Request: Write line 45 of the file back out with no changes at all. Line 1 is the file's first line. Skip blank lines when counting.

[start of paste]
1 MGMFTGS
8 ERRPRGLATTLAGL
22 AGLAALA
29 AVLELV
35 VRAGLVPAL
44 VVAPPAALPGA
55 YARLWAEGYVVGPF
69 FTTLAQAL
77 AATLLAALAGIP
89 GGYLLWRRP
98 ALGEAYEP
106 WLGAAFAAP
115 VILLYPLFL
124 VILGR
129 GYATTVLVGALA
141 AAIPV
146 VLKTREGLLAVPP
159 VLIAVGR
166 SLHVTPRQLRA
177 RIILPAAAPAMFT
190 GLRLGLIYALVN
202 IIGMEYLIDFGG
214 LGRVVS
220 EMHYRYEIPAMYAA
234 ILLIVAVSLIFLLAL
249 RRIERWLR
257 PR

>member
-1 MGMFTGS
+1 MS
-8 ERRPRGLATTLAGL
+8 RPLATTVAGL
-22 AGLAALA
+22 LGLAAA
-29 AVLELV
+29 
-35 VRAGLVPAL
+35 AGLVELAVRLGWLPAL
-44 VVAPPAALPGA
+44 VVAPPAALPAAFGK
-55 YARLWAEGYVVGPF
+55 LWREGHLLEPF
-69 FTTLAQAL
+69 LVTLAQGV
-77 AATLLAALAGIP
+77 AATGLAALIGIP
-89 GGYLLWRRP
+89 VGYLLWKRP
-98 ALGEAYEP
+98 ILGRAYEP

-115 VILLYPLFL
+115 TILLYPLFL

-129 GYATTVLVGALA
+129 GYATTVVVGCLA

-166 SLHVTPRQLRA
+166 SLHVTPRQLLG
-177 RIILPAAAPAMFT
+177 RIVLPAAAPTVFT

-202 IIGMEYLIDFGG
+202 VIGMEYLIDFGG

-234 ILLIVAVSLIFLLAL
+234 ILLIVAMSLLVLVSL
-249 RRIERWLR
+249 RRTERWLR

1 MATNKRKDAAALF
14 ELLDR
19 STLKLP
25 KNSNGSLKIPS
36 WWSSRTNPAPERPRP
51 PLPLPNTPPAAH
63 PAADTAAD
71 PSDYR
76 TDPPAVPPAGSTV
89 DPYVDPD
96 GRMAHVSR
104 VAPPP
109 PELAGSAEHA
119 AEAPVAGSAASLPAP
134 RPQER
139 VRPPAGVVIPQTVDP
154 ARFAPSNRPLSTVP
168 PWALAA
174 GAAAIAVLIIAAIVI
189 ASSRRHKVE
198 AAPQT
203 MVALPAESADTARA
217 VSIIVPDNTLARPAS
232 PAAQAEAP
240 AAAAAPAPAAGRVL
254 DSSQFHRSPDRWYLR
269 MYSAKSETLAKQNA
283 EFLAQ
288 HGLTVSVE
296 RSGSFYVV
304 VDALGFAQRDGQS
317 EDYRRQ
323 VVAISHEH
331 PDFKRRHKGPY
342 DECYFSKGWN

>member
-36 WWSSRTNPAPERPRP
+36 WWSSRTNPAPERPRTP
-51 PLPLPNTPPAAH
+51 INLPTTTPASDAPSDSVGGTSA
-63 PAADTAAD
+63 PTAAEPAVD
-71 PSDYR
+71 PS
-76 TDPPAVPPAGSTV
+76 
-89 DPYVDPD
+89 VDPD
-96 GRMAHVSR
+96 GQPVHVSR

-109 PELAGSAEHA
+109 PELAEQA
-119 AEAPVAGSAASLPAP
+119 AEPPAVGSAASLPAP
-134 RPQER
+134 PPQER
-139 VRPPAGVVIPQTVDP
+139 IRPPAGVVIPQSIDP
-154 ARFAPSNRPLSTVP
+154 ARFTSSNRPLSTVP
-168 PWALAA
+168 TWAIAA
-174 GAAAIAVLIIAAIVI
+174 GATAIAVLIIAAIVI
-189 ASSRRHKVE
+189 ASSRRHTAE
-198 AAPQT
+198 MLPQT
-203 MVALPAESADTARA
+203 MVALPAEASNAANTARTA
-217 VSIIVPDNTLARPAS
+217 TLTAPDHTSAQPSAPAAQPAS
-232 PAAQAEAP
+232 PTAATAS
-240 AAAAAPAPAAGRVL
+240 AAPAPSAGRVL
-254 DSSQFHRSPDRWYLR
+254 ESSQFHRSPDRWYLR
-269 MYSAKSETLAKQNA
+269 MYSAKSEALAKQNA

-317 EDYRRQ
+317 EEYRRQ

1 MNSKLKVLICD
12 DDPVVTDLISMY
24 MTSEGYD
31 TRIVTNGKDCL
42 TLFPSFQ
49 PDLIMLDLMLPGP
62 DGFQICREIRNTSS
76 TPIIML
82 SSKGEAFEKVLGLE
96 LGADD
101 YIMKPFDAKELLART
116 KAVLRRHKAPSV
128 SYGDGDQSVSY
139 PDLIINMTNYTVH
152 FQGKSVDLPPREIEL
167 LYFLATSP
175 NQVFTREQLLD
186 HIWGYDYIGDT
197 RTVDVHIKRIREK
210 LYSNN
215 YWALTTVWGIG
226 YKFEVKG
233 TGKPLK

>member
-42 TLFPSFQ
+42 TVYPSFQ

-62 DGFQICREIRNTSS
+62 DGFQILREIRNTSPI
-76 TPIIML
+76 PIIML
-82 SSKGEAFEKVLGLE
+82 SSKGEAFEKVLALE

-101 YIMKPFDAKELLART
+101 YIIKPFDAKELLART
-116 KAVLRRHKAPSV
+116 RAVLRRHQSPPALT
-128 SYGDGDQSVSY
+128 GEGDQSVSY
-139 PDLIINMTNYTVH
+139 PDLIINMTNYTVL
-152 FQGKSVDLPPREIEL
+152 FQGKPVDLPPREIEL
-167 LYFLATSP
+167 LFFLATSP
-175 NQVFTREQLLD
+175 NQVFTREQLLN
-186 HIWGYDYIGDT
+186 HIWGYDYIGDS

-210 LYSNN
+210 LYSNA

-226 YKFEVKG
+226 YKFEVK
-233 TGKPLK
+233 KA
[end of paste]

-77 AATLLAALAGIP